Well, after finding this excerpt for the Friday 56, I’m pretty sure this book will count for the 2016 Read Harder Challenge task read a book about politics!

Have you read this book? Did you enjoy it? Be sure to leave a link to your Friday 56 in the comments below (And Daniela, go ahead do your own Friday 56 in my comments!)

WWW Wednesday, June 29th

img_1384-0Welcome to WWW Wednesday! This meme is hosted by  Taking on a World of Words. Just answer the three questions below and leave a link to your post in the comments for others to look at. No blog? Just leave a comment. Please, take some time to visit the other participants and see what others are reading. So, let’s get to it!

The Three Ws are:

What are you currently reading?
What did you recently finish reading?
What do you think you’ll read next?

What are you currently reading? I’m trying to finish S. by J.J. Abrams, Doug Dorst. Its really interesting with a fascinating idea behind it. It’s interactive! There are notes in the margins, stuff tucked between the pages which contribute to the whole story. It sort of reminds of Lost, if that makes sense. I want to finish it before I start a new book.

What did you recently finish reading? Station Eleven by Emily St. John Mandel. Such a good book. 5 Stars! Click here for my review.

What do you think you’ll read next? The Sharper Your Knife, the Less You Cry: Love, The Sharper Your Knife, the Less You Cry: Love, Laughter, and Tears at the World's Most Famous Cooking School in ParisLaughter, and Tears at the World’s Most Famous Cooking School in Paris by Kathleen Flinn. I need to read something for the Read Harder Challenge and this has been in my TBR pile for a while.

 

 

Have you read any of this books? What did you think of them? Let me know in the comments. What are you reading?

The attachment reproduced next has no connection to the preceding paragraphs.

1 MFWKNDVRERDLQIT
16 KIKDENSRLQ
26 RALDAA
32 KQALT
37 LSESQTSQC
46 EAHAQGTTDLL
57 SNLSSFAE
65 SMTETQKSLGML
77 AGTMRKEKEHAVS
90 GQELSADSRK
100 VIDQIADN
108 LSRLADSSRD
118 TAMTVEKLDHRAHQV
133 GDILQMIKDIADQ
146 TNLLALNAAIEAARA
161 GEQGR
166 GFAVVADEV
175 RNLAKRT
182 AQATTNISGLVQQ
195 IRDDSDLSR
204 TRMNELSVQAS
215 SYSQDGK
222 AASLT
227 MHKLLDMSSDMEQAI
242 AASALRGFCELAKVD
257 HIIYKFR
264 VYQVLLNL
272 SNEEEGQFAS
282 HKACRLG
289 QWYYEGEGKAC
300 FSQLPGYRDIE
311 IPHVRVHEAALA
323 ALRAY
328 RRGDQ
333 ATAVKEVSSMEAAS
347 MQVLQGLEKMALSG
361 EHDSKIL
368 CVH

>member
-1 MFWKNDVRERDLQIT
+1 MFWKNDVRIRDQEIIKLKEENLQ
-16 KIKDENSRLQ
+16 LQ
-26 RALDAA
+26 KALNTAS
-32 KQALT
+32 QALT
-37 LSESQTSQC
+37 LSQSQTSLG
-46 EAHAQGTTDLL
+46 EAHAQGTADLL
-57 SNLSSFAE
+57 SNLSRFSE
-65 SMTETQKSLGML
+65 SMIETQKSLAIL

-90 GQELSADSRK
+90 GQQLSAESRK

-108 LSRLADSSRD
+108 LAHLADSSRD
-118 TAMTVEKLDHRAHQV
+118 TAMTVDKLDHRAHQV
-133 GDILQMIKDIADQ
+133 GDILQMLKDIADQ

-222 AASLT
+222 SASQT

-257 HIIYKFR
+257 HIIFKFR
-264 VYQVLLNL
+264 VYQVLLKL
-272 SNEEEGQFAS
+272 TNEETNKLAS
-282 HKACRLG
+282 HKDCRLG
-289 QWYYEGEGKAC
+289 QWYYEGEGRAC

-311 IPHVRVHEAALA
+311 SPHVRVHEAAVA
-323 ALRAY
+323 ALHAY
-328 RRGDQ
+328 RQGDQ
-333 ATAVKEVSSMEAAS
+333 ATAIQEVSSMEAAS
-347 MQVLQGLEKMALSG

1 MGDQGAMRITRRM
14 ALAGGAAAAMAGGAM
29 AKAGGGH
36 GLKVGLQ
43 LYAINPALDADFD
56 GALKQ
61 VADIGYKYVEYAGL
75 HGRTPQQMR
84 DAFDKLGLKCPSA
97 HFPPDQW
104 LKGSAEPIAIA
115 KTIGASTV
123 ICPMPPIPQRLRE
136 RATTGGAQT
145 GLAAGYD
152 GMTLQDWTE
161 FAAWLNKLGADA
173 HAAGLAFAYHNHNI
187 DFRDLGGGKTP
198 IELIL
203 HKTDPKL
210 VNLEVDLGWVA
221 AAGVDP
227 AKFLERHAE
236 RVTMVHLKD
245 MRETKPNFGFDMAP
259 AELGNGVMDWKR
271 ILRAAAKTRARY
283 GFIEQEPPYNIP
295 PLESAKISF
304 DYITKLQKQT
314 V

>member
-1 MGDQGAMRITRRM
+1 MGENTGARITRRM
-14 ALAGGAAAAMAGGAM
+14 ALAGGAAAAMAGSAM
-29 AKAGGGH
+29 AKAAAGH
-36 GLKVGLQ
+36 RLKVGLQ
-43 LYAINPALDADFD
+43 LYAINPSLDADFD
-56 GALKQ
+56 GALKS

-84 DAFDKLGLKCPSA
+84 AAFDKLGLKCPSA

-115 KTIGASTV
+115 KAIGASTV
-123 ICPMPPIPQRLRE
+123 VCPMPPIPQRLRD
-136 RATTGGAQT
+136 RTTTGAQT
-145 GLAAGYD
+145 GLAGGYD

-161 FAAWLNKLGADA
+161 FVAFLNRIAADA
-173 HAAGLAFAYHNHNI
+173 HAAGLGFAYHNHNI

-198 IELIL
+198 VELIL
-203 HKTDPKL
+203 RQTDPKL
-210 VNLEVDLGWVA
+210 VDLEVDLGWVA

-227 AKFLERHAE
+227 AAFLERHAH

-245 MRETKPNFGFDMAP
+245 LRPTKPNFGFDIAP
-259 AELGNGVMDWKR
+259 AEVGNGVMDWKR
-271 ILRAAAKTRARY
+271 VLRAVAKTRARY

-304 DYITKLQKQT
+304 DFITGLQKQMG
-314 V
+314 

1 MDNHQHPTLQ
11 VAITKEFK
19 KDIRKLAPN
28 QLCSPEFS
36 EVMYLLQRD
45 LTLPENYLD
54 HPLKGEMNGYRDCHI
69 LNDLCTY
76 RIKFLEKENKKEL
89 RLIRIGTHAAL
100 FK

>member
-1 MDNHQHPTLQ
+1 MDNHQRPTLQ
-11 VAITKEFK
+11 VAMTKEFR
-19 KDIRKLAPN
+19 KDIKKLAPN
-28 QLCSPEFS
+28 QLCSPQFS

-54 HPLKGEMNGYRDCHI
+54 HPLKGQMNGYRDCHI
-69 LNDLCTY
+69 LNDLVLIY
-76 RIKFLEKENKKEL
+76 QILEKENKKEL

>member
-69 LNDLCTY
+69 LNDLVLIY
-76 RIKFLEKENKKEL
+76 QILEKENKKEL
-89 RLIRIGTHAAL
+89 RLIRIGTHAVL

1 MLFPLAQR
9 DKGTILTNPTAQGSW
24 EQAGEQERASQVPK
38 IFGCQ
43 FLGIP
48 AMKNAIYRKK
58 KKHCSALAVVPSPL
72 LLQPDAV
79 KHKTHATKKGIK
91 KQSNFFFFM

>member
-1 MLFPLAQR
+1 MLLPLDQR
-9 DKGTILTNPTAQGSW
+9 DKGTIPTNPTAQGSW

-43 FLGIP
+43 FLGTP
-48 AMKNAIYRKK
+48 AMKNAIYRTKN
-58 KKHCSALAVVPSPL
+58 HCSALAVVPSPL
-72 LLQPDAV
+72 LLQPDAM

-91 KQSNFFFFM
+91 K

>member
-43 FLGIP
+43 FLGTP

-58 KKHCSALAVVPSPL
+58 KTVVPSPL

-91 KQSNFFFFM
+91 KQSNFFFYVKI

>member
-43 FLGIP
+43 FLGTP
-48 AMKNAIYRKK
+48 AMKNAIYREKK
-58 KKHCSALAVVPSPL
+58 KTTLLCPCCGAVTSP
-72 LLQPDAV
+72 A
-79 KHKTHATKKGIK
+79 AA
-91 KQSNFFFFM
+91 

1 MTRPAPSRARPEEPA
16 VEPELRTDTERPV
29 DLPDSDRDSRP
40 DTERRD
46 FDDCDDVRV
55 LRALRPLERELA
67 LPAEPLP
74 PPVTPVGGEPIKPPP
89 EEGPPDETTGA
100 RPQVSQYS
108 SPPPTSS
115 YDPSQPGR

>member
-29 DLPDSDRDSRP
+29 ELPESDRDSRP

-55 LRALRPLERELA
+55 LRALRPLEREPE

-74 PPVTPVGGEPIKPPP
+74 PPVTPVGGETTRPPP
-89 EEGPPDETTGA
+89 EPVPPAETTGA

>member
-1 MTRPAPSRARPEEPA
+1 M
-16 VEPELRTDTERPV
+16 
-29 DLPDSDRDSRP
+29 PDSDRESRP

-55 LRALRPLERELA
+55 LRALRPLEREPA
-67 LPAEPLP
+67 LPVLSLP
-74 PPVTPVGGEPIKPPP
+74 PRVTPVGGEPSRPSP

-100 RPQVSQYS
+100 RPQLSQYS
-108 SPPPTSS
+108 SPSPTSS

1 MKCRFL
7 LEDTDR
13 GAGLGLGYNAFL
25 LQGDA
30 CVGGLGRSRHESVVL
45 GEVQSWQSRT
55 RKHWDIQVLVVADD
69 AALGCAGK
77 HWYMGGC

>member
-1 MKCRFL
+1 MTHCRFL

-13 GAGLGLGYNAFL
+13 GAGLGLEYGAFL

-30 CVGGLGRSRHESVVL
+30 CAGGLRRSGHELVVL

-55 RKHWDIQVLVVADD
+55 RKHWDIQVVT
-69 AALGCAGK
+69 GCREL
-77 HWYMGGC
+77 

It’s Monday, What are You Reading? June 20th

badgeLast week I didn’t get much reading done because I needed to do stuff and I participated in #WeekofReveiws challenge hosted by Andi at Estella’s Revenge. And I manged two write seven reviews!  If you would like to read my reviews, click here, here, here, here, here, and here.  It was a really gun challenge and helped me jump start my writing.

This week I’m determined to read. And I’m reading a book Ive been looking forward to for  a year or more: Station Eleven by Emily St. John Mandel. I’ve seen good things about it all over the interwebs and from readers in my own house. I love dystopian novels so much! Plus, this book will also count towards the Read Harder 2016 challenge. When I finish Station Eleven I plan on starting The Sharper the Knife, the Less You Cry by Kathleen Flinn.

Station Eleven                      The Sharper Your Knife, the Less You Cry: Love, Laughter, and Tears at the World's Most Famous Cooking School in Paris

 

 

 

Review of Spook: Science Tackles the Afterlife

Click to Read More!This is day seven of the #WeekofReveiws #Reviewathon challenge hosted by Andi at Estella’s Revenge.  If you would like to read my earlier reviews click here , herehere, here, and here. And click here if you would like to see my star rating system. Also be sure to visit Estella’s Revenge to read Andi’s reviews and links to #WeekofReviews by other bloggers participating in this challenge.

Spook: Science Tackles the Afterlife by Mary Roach      Spook by Mary Roach

  • Pub. Date: 2005
  • Publisher: W.W. Norton & Co.
  • Format: Kindle
  • pages: 321
  • Source: Amazon
  • 3 1/2 stars

Mary Roach is known for her well-researched, nonfiction books. And they are fascinating by all accounts. In Spook she asks the question is there life after death? And the book is her answer to this question. As a researcher she knows that getting background information is important. So she examines what religion says about it, including Egyptian beliefs, reincarnation,and Christian beliefs. And she examines the beginning of mediums and speaking to the dead. This last bit is fascinating. The story of the Fox sisters and the industry they spawned is beyond belief. She also examines how science has attempted to discover if there is life after death.